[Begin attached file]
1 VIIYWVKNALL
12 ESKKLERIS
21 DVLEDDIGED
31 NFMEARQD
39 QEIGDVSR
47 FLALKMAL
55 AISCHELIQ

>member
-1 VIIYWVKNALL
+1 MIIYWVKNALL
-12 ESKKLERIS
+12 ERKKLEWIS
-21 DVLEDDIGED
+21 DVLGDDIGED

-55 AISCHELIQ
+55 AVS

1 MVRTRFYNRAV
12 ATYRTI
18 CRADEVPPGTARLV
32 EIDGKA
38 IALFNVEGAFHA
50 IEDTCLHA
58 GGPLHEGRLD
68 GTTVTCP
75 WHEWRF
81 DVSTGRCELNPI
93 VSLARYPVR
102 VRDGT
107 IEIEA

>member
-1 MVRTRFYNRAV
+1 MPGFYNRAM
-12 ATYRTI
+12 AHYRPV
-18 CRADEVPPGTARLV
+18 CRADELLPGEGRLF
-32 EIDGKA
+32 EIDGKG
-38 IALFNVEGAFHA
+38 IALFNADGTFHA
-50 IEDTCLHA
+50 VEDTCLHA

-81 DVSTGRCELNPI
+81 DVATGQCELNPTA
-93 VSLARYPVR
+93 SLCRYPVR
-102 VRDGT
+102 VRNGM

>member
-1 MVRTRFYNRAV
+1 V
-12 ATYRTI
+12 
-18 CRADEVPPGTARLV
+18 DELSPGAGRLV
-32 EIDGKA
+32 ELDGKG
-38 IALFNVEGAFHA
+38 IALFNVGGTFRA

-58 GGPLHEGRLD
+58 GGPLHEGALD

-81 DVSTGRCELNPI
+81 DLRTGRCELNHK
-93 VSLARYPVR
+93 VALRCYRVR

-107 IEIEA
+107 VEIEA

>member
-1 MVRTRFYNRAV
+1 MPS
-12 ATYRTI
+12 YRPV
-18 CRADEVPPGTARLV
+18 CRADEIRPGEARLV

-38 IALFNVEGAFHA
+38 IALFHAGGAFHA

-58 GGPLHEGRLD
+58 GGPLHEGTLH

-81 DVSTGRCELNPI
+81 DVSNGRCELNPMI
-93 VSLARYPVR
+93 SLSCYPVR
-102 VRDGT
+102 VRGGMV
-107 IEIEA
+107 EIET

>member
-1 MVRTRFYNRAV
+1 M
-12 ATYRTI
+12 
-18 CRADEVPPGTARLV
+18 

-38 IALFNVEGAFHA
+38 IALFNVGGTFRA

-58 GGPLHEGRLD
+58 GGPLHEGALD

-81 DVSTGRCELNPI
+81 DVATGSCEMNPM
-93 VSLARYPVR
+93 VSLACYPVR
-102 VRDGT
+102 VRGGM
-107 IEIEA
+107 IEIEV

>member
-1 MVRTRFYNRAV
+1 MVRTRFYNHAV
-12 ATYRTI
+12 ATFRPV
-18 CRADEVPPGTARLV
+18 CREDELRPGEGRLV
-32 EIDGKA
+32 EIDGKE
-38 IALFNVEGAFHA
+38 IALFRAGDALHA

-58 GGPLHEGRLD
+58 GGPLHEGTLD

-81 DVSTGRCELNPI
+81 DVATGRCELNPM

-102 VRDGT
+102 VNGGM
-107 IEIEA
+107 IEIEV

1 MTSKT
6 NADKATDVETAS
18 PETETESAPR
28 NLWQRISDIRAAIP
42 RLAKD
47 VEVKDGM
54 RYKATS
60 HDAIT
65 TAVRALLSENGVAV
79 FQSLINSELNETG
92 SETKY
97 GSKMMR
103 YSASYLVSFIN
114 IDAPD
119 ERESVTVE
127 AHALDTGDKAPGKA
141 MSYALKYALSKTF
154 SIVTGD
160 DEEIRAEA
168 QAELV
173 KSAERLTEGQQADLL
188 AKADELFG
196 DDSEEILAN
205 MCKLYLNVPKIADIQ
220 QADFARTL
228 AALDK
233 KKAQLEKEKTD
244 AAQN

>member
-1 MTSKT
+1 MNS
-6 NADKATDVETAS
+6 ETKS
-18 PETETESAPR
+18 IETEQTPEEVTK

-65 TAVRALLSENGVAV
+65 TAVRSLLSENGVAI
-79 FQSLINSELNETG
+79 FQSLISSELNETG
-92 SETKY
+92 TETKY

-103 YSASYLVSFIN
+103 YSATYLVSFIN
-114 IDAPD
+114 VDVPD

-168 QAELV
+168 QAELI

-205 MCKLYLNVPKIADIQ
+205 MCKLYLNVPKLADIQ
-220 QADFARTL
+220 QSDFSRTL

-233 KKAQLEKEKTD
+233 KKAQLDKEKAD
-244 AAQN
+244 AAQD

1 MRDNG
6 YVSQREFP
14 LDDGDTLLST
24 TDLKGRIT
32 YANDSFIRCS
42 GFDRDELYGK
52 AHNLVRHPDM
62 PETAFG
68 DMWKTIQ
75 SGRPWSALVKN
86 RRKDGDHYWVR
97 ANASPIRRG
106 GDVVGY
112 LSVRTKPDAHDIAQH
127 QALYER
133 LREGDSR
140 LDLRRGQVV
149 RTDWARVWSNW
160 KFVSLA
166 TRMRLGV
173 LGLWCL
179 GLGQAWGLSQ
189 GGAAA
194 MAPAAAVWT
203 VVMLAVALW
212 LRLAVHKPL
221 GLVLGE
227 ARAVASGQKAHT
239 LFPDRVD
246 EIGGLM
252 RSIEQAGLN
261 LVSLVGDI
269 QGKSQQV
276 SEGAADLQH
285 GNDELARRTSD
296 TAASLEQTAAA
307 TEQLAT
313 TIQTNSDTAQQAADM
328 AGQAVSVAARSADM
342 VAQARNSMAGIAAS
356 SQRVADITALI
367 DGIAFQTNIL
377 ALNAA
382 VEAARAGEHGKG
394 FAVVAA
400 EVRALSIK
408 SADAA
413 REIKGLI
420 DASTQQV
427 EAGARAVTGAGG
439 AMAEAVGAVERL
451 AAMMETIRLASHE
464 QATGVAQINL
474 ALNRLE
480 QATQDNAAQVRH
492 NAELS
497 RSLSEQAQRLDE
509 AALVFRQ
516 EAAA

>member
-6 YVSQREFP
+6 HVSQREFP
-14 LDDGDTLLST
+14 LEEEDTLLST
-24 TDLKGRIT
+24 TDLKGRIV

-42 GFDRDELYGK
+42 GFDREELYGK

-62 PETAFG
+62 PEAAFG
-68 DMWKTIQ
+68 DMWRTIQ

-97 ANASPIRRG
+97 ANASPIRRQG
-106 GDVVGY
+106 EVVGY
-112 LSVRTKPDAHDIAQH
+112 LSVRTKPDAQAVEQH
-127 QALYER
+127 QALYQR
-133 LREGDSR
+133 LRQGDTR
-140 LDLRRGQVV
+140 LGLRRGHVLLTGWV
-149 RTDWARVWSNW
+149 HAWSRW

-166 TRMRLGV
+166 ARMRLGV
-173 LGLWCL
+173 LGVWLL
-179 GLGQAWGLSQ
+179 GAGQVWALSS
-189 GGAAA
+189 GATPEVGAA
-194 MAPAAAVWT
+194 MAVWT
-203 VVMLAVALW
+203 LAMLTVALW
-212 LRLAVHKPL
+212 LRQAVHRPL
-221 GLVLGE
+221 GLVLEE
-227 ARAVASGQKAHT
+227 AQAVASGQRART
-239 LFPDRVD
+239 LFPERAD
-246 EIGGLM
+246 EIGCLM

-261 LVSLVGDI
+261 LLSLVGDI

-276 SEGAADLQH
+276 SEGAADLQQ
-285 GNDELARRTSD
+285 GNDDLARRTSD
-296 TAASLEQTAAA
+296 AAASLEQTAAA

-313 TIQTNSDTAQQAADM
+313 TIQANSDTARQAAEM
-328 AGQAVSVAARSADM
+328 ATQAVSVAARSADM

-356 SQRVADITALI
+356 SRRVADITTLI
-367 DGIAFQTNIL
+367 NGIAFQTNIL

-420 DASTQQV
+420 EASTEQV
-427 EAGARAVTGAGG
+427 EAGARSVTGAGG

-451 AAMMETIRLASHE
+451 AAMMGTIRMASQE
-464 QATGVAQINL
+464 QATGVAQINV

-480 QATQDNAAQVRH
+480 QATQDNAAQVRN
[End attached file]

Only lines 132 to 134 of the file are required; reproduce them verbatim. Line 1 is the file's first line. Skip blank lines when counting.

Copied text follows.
60 HDAIT
65 TAVRALLSENGVAV
79 FQSLINSELNETG